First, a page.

• Artificial life;
  • cross-feeding;
  • productivity;
  • species diversity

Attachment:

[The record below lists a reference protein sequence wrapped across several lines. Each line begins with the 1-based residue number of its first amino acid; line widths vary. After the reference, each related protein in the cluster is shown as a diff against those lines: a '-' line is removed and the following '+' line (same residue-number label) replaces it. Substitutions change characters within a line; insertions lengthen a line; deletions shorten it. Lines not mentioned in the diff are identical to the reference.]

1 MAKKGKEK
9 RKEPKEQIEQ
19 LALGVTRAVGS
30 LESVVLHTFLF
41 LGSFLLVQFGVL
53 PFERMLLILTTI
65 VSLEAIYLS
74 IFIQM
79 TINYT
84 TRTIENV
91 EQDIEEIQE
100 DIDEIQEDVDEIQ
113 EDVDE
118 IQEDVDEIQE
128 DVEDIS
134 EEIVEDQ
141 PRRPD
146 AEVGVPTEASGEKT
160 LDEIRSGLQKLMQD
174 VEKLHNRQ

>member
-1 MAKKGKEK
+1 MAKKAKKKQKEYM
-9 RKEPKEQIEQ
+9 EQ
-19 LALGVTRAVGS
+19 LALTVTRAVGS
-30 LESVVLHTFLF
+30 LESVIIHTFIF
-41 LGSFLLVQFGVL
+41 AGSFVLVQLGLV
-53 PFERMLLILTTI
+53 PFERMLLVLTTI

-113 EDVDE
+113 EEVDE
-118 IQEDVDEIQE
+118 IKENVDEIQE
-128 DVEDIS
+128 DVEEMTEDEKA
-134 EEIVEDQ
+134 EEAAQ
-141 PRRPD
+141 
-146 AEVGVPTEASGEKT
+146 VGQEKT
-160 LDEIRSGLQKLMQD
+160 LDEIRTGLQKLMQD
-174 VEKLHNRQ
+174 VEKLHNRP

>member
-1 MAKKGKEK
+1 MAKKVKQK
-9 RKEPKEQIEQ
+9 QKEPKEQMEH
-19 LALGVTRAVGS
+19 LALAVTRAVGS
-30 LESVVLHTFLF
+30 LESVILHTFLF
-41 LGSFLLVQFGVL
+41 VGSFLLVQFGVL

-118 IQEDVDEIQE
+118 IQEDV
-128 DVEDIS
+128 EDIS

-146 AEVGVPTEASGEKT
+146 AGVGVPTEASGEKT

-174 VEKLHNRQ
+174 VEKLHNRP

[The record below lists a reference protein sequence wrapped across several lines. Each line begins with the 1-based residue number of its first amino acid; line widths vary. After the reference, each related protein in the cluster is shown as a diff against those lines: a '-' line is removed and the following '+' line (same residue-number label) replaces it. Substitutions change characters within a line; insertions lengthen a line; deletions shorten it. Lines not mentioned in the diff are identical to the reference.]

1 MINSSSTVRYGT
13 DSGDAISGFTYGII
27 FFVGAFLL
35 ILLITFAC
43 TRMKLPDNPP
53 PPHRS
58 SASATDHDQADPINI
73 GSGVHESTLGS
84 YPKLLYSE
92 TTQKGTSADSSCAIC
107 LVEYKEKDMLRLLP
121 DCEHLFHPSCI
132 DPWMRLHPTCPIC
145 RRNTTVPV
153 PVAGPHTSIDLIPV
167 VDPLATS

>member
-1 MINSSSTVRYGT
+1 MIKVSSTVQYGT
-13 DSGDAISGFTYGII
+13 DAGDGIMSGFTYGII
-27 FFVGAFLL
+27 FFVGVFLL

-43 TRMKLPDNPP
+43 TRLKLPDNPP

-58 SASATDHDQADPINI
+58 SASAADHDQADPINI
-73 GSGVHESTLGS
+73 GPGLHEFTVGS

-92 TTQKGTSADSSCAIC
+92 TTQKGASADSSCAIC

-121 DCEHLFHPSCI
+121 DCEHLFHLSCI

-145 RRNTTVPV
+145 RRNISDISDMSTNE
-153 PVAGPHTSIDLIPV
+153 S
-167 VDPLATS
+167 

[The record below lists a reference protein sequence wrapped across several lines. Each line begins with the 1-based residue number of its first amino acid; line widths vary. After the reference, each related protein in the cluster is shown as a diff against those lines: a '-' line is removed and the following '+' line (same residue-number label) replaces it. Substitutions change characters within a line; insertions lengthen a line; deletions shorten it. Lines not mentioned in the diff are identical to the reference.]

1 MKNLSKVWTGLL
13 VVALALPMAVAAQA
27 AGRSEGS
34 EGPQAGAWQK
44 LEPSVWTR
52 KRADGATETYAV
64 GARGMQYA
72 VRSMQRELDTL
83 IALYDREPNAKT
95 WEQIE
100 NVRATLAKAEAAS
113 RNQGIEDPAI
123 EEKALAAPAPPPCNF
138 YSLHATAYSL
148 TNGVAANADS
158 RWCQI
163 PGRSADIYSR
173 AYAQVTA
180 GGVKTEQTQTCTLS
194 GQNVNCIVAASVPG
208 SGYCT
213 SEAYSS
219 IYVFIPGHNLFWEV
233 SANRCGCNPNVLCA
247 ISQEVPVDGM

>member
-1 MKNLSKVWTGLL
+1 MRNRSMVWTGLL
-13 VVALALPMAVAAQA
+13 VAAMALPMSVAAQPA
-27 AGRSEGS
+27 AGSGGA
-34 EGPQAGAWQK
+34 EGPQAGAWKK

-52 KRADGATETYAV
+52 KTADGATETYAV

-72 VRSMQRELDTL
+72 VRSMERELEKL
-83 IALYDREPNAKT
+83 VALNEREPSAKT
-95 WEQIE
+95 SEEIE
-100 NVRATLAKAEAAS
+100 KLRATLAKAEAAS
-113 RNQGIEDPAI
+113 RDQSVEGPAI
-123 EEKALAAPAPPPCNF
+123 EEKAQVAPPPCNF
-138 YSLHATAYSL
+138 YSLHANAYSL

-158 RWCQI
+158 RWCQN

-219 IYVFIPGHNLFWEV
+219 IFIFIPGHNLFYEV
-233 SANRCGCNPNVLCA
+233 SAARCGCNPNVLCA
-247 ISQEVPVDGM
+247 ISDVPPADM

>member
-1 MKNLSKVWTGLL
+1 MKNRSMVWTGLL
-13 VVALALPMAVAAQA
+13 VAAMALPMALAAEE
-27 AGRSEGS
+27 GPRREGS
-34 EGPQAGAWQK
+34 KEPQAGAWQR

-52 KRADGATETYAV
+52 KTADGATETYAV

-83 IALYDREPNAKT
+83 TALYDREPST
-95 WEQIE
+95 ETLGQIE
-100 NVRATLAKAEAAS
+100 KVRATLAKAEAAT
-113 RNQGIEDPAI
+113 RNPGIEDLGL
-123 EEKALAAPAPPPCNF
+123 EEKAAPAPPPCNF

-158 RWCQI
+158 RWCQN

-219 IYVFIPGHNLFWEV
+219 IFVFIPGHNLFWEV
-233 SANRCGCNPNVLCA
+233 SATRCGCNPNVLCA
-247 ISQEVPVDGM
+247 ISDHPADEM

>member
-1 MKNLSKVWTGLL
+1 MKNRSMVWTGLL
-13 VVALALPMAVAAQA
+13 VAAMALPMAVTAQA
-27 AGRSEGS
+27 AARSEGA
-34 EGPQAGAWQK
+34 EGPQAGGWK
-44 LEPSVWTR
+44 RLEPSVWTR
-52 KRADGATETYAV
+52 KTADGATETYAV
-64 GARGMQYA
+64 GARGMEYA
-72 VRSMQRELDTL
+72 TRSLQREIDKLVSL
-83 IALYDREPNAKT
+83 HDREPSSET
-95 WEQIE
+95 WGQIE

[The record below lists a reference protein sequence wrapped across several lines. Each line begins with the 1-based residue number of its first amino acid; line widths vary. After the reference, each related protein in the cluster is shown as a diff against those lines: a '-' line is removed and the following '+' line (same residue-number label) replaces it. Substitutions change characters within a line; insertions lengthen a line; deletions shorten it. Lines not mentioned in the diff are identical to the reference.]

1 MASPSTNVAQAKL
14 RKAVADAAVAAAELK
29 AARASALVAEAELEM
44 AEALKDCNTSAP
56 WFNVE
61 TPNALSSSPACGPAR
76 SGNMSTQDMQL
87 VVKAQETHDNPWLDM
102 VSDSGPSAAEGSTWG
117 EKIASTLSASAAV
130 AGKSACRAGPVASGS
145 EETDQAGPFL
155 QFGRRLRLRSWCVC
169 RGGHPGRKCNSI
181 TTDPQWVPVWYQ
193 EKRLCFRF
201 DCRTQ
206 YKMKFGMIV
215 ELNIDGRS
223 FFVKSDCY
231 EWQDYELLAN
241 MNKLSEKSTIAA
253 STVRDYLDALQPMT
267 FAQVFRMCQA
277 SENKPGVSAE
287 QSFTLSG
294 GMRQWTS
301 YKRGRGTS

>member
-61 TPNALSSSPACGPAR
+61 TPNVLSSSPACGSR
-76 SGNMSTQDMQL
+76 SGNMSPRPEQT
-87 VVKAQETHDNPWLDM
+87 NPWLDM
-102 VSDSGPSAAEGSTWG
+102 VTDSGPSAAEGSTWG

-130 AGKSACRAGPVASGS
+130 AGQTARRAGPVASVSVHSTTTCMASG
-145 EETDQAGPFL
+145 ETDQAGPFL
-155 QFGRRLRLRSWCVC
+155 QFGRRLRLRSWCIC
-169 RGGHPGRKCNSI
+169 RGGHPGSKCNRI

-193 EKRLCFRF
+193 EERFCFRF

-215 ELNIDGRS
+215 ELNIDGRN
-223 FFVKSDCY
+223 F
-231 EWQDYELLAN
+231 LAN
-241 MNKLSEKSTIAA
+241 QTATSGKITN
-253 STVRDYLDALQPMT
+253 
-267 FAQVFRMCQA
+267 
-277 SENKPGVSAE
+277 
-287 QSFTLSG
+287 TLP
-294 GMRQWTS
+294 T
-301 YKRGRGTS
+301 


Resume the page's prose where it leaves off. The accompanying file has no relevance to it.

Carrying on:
Cross-feeding interactions are a common feature of many microbial systems, such as colonies of Escherichia coli grown on a single limiting resource, and microbial consortia cooperatively degrading complex compounds. We have studied this phenomenon from an abstract point of view by considering artificial organisms that metabolize binary strings from a shared environment. The organisms are represented as simple cellular automaton rules and the analog of energy in the system is an approximation of the Shannon entropy of the binary strings. Only organisms that increase the entropy of the transformed strings are allowed to replicate. This system exhibits a large degree of species diversity, which increases when the flow of binary strings into the system is reduced. Investigating the relation between ecosystem productivity and diversity we find that diversity is negatively correlated with biomass production and energy uptake, while it correlates positively with energy-uptake efficiency. By performing invasion experiments, we show that the source of diversity is negative frequency-dependent selection acting among the different species, and that some of these interactions are intransitive, another mechanism known to promote diversity.